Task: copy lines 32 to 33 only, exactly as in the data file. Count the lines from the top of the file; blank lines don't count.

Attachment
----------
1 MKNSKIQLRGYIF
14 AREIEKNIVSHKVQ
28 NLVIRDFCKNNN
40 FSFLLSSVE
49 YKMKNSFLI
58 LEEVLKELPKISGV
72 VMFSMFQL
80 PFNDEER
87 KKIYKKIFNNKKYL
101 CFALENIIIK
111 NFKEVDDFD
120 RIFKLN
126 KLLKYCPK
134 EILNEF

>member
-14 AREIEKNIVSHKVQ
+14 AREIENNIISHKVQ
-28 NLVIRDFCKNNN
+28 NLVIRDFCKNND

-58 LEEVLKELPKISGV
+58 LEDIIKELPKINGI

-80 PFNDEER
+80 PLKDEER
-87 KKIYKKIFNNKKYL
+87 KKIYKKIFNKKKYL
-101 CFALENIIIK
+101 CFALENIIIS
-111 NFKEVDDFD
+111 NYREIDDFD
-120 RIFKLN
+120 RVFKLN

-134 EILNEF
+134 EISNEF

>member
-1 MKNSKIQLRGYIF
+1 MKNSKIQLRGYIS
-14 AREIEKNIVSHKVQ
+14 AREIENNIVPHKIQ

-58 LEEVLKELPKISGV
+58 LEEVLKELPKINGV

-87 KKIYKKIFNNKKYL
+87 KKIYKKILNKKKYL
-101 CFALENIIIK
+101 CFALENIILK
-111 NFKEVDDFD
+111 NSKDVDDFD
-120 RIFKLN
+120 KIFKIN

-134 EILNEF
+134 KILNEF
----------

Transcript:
-134 EILNEF
+134 EISNEF